El Niño isn’t a cure for California’s drought

San Francisco recently experienced nearly two straight weeks of rainy weather thanks to El Niño, which was enough to make some people forget about one of the largest issues still facing California – the devastating and ever-mounting drought.

When a relatively large storm rolls in and engulfs the city in a dense, gloomy haze of wetness, it’s logical to focus on the immediate effects. It can make daily activities such as commuting to work or going to the grocery store feel like more of a pain. More dramatic storms can cause minor flooding or power outages that lead to street closures and other inconveniences.

With all this rain pouring down, it’s hard for people to imagine the drought is still a pervasive issue, and it’s easy to assume a few weeks’ worth of downpour is the savior an increasingly arid California has been waiting for.

However, following this logic is incredibly flawed and will only lead to more damaging mentalities.

The drought didn’t just appear from nowhere — it has been gradually building up and worsening in California over years until it reached the point we’re at now, and it can’t be reversed with a few weeks of precipitation.

Californians have only recently begun to accept the idea of utilizing water conservation techniques or devices in their daily lives after extensive regulations and conservation mandates were brought forth by the State Water Resources Control Board and Governor Jerry Brown last year. These efforts are finally beginning to have an impact, but all that effort could be for nothing.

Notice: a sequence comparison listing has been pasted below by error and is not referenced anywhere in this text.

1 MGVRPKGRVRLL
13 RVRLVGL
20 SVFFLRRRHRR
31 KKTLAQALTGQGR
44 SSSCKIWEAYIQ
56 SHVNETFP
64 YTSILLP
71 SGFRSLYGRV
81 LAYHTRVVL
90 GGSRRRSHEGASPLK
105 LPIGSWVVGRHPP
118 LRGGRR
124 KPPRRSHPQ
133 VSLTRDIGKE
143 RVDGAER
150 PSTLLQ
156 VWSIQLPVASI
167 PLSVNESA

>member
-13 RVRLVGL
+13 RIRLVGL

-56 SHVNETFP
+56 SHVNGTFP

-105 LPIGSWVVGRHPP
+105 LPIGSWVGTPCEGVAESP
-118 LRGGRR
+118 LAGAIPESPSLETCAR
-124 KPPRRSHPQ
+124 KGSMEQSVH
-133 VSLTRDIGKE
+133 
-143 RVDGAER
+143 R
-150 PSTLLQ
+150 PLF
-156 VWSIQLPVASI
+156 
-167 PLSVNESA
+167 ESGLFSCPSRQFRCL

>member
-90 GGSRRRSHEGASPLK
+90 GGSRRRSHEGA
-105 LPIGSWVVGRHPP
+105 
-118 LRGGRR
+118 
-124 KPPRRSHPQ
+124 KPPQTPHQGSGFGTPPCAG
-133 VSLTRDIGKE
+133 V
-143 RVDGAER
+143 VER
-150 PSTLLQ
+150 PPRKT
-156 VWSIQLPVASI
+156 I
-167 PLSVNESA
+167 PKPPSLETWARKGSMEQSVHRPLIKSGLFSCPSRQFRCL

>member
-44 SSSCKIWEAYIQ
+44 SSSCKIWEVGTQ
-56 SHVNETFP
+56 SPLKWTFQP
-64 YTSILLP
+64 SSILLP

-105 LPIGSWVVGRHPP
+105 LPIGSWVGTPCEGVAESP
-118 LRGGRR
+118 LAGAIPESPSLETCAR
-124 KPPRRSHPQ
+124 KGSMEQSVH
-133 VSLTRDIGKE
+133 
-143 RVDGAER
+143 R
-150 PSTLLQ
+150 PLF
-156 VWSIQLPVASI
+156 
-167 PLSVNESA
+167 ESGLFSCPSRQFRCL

If Californians let their guards down after a bit of rain and fall into the trap of believing that it won’t matter if they stop worrying about conserving as much water as they can, all the progress and effort that they have made thus far could be squandered entirely.

In the case of the drought, every small, seemingly insignificant action such as turning the sink off while you brush your teeth or swapping out water-craving plants for succulents makes all the difference. We all have a responsibility as residents of this state to do what we can to help out, even if it seems needless in the moment.

Just because an El Niño storm comes barreling through California doesn’t mean that it’s okay to automatically assume there isn’t a more outstanding issue at play. It is perfectly okay, however, to be thankful our state is getting any rain at all. It’s okay to see the rainy weather outside your window and feel optimistic that one day, even if it’s farther down the line, we may be able to reverse the damaging effects of the drought plaguing our state today.

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